I ordered a new helmet to replace my 5-year old HJC CL-14. I really like the CL-14, but it’s getting old and it’s recommended that you buy a new helmet every 3-5 years because the materials degenerate. Not sure how much of that is true but it’s a good excuse to get some new goodies. For the new helmet, I wanted to get a modular. This kind has a chinbar that flips up. It’s kind of convenient in that you can flip it up to talk to people or go into the gas station without having to take the whole helmet off (and reveal your helmet-hair). I’ve had my eye on the Shoei Multitec but they are pretty expensive. I tried on the Schuberth C3 which and it was so nice — super comfortable and slim-looking. The only problem is that it goes for $699.

So I decided to keep with HJC, which is a decent brand and fits my head well. The CL-MAX came down in price (60% off!) so I decided it was time. I went with a silver color to match my bike. I know white is safer but really liked the look of the silver one. The noise level compared to my old CL-14 is less on the whole, but the main difference is that I don’t hear as much low sound from wind turbulence. Most of the noise is higher-pitched which probably comes from the extra seams in the helmet for the flip-up chinbar. This shifting of the noise frequency is good because earplugs should really remove the highs. The padding inside the helmet seems a whole lot better. The ear-pocket is better protected from wind which means less fatigue when riding at 65mph.

Another plus about the CL-MAX is that it uses the same visor latch size as my CL-14. That means I can use my dark smoke shield on it (and save $25).

BTW, I am a firm believer in ATGATT, which stands for “All The Gear, All The Time”. Motorcycle boots, pants, gloves, jacket, and helmet every time I ride. Besides being safer, it’s also a great excuse to get some nice gear!

BMW F650 GS – Changing the Brake Fluid

Today I changed the brake fluid on my GS. The speedometer is at 6, 772, so it was a little overdue. I think this is the first time it was changed. The old fluid was looking dark in the reservoir, that’s for sure!

With the stock bleeder screws, this would be a two-person operation, where one person would loosen the valve, then the second person would squeeze the brake lever, then the first person would tighten the valve so no air would go back into the system when the brake lever is released. I figured I’d be changing the brake fluid often so I bought a pair of “Speedbleeders“. These are replacement bleeder screws which have a one way valve which won’t let any air back into the system when you release the brake.

Before I could do that, however, I had to change out the stock bleeder screws with the new Speedbleeders. This was pretty easy just using an 11mm wrench. When you are doing this, some of the old fluid is going to come out so it’s best to have some rags or paper towels on hand and maybe put some cardboard on the ground. Brake fluid supposedly eats through paint, so be careful not to get it on any painted parts. I also wore some rubber gloves that I had leftover from when I used to work on the Supercub. Another tip is to not open up the brake fluid reservoir until after you are done replacing the bleeder screws so that there is at least some vacuum pressure keeping the fluid from free-flowing out.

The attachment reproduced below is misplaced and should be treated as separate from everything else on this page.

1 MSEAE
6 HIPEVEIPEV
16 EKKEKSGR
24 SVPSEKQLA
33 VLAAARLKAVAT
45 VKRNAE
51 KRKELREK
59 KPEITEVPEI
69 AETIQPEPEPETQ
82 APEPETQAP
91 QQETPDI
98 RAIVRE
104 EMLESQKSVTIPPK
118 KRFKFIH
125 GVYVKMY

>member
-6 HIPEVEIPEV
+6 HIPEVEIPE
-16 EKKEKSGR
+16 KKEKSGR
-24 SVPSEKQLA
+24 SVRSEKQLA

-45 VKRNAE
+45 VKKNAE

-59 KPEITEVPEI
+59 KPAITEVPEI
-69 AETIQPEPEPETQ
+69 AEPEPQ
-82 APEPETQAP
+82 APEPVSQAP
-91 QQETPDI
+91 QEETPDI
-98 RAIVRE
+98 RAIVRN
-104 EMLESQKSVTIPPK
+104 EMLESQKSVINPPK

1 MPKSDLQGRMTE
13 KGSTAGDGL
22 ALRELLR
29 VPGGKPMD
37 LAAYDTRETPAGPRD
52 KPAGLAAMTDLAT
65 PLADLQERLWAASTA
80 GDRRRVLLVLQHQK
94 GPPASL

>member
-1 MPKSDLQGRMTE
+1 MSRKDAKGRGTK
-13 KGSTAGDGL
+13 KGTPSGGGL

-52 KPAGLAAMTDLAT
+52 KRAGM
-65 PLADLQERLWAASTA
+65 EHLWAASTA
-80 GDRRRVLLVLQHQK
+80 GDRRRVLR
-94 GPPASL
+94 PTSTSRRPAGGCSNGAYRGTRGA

Unscrew the old bleeder screw, then screw the Speedbleed in by hand to make sure you are threading it correctly. Then use the wrench to tighten it all the way down until it seats. There’s some sealing material on the threads, so it will take a little muscle to screw them in. Don’t over-tighten them, however!

Once the new Speedbleeders are installed, it’s time to bleed those brakes! You’ll need to have some rubber tubing and a receptacle for the old fluid. I purchased these from Speedbleeder.com for several bucks. It looks like an IV bag that you’d see at the hospital. I put the bag in a bottle just to keep it upright during the process. Attach the tube to the Speedbleeder nipple, then unscrew Speedbleeder about a quarter to a half turn. At this point I opened the brake fluid reservoir and started pumping the brake lever. The old brake fluid will come through the tube and into the bag. Pump it slowly a few times and keep an eye on the reservoir. Make sure to fill it up with the new brake fluid when it gets low. Don’t let the level go into the tube. So just pump and fill until the fluid coming out the Speedbleeder and into the baggie is a nice clear color and you don’t see any air bubbles. This might take a while. Once that is done, tighten the Speedbleeder screw, remove the plastic tubing, and make sure you fill the reservoir up to the correct level. Close up the reservoir and try out the new (hopefully firmer) brake action.

Rear Brake Fluid Reservoir
Nice, new brake fluid in the rear reservoir

Lastly, you can put the little covers over the Speedbleeder nipple. The one they provide is really cheap, so I used the old stock BMW covers which have a retaining ring. By the way, you can put this on after the operation is done since the retaining ring is stretchy enough to go over the bolt.

Front SpeedBleeder Screw with Cap Off
New front Speedbleeder with cap (off)

Old Bleeder Screw
Old BMW bleeder screw

New Rear SpeedBleeder Screw
The shiny new Speedbleeder on the rear

New Rear SpeedBleeder Screw with Cheap Cover
The cheap nipple cap that came with the kit

Front SpeedBleeder Screw with Cap
With the old BMW cap back on

IV Bag
The tube leading to the receptacle